In Hashavua Article

What does it mean to be a member of a group or community? In communities, we learn a language and a culture or way of life; we satisfy our yearning to belong, receive comfort in times of trouble, and find companions who share our dreams, values, and beliefs. Communities also provide security and protection from those who might wish to do us harm. How the members of a group, a nation, or a community define who belongs and who does not has a lot to do with how they define their universe of obligation. Sociologist Helen Fein coined this phrase to describe the group of individuals within a society “toward whom obligations are owed, to whom rules apply, and whose injuries call for amends.”

In other words, a society’s universe of obligation includes those people whom the society believes deserve respect and whose rights it believes are worthy of protection. We teach our middle school students about this concept each year. With the goal of instilling the value that we are all responsible for one another, we take our students through exercises that force them to consider who is part of their community and what responsibilities does membership entail.

Yavneh is an amazing community. Comprised of dedicated faculty, creative students, caring parents, loving grandparents and involved Board members, we are strong because our very essence is that we feel responsible for one another.

So how is the universe of obligation connected to waivers, COVID-19, and in-person learning? The Yavneh community is responsible for the education, health, and safety for each member of the community. As the approval for our waiver is likely to be granted by next week and Santa Clara County moved from the purple (wide-spread) zone, to the red (substantial) zone for COVID-19 cases, Yavneh will have permission to begin in-person instruction. We currently don’t have exact dates, but the progression through our phases could begin earlier than our original 6-weeks of virtual learning plan. Here is the plan that we shared with the County that has both our phases of starting in-person instruction as well as health and safety guidelines mandated by the County and State. Please note that because this plan was for the waiver, it only includes K – 6; we are currently updating this plan to include all of the grades.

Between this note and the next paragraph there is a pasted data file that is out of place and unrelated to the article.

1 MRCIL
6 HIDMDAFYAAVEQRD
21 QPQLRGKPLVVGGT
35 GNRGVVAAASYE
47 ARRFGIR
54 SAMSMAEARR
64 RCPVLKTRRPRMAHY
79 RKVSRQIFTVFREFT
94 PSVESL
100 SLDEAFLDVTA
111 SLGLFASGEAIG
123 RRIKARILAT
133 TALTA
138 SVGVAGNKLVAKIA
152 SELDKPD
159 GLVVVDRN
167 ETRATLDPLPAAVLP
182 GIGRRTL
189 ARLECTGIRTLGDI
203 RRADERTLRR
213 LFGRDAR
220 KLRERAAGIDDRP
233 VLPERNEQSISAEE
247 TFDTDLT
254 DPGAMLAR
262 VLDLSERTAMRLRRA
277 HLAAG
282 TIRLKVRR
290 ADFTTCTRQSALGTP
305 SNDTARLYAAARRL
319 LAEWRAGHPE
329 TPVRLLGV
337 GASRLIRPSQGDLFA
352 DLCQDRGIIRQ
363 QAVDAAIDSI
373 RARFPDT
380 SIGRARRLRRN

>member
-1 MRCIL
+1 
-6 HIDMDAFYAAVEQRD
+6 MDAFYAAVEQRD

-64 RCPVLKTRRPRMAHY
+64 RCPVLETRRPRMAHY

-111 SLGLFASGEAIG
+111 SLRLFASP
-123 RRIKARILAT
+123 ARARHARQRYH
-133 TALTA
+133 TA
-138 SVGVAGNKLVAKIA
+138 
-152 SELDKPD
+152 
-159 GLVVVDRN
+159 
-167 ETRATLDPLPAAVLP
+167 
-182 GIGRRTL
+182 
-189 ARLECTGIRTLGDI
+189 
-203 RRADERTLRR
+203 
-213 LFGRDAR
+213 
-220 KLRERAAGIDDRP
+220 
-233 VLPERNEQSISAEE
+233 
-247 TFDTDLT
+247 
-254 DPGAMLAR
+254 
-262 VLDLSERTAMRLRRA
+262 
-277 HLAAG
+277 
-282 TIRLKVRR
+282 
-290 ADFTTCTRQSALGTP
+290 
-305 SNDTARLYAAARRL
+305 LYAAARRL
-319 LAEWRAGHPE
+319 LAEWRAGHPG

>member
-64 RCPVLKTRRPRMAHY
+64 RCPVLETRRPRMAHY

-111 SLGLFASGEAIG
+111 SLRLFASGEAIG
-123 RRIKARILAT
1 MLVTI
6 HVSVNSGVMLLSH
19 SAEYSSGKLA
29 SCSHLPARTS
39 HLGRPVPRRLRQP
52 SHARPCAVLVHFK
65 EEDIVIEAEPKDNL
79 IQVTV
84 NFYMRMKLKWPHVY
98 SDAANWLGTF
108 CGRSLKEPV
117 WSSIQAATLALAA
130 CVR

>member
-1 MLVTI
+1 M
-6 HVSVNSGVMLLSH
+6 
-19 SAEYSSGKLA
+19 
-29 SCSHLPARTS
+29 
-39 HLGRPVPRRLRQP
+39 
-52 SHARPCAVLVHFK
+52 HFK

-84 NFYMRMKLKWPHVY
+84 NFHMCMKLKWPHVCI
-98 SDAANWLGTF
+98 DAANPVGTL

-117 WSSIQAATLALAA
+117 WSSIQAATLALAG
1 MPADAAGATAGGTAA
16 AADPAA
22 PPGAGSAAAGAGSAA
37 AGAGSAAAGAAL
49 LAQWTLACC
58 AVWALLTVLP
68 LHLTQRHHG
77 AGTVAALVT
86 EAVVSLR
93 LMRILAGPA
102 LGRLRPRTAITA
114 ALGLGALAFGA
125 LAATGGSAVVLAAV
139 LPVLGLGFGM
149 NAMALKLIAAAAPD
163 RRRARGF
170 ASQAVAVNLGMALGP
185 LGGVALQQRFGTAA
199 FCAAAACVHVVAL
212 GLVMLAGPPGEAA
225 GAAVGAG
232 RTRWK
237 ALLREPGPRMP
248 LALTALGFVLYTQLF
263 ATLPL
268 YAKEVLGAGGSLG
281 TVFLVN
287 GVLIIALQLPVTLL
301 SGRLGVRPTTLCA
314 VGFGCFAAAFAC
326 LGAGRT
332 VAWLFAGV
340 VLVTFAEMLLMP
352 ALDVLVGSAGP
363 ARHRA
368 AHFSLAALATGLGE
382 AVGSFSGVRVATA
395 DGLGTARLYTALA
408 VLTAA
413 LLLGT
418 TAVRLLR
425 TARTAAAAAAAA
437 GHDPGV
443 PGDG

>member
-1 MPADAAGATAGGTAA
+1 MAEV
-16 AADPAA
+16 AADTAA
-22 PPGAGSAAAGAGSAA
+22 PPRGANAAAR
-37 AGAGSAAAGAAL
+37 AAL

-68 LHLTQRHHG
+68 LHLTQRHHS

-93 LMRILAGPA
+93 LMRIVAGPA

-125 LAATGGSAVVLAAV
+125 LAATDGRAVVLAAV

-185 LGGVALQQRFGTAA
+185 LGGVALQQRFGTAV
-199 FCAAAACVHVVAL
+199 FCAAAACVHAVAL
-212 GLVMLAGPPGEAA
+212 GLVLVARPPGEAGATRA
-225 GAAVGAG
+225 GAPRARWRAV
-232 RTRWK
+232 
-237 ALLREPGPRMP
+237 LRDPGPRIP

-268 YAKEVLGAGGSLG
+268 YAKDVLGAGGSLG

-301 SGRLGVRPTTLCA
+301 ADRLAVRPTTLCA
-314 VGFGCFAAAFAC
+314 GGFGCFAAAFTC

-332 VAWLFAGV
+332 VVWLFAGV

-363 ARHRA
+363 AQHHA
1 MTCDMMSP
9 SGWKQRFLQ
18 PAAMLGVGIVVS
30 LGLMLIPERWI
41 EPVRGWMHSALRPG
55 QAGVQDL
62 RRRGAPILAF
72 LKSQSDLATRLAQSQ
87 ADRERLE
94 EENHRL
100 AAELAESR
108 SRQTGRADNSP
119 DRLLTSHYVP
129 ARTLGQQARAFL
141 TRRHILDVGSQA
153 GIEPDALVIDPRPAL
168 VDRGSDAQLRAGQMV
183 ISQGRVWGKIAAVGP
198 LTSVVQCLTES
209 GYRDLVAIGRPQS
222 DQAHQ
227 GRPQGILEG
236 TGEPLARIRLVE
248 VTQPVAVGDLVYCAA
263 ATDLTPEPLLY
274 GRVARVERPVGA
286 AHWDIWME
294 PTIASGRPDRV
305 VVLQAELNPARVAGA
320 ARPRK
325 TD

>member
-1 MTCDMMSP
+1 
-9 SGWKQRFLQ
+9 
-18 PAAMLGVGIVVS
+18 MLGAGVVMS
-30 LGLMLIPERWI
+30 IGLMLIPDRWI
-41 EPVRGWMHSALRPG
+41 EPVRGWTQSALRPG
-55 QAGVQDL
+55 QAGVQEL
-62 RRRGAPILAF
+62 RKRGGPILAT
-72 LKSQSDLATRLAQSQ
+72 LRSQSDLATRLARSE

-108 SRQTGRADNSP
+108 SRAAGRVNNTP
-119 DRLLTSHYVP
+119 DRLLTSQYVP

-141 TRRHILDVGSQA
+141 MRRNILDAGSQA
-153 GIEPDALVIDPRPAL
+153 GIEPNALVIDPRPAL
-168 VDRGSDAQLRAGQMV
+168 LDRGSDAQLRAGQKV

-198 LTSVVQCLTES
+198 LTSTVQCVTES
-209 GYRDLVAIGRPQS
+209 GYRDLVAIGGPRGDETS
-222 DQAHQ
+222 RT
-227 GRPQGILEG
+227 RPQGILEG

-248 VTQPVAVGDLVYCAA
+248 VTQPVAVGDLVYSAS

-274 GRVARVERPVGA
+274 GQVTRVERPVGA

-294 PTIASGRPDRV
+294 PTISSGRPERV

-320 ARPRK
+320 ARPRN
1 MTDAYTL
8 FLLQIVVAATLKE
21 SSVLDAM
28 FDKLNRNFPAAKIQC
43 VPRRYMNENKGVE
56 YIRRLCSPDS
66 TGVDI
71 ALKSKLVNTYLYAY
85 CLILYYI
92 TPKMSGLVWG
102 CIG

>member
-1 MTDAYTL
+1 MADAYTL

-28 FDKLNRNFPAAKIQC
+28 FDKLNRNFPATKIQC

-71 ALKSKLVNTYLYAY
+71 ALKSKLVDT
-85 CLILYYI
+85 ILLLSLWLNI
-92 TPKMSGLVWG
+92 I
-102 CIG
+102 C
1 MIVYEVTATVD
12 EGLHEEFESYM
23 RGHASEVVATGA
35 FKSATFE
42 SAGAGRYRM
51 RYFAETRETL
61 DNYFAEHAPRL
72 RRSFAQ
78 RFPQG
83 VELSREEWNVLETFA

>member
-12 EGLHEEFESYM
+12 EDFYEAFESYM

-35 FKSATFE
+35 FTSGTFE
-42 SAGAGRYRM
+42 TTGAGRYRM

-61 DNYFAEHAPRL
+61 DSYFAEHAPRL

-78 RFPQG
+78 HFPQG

Amid all of the uncertainty right now, we can agree on many things:
~All members of the Yavneh community are valued.
~For most students, in-person instruction is more effective than virtual instruction; this is especially true for our youngest students.
~All adults in the Yavneh community have their own comfort level with the idea of their children or themselves returning for in-person instruction.

Our next steps involve you. Tomorrow, you’ll be receiving a link to a new survey. We’d like to hear about your child’s experience with virtual learning over the last three weeks as we are always learning and improving. In addition, in order to work through the logistics of our plans for physical opening, we need to know what your thoughts are about in-person instruction for your children. Please review our plan and then complete the survey for each Yavneh student in your family by Monday, September 14th. The task force will review the data next week and then prepare a presentation for the Board of Trustees at our meeting next Thursday.

Thank you for your partnership throughout this entire process. Always Together. Always Learning.

Kol Tuv,

Nondiscrimination Policy: Yavneh Day School admits students of any race, color, national, and ethnic origin to all the rights, privileges, programs, and activities generally accorded or made available to students at the school. It does not discriminate on the basis of race, color, national, and ethnic origin in administration of its educational policies, admissions policies, scholarship and loan programs, and athletic and other school-administered programs.
Site Map | Privacy Policy | Website maintained by Inikosoft Digital Agency | Copyright All Rights Reserved ©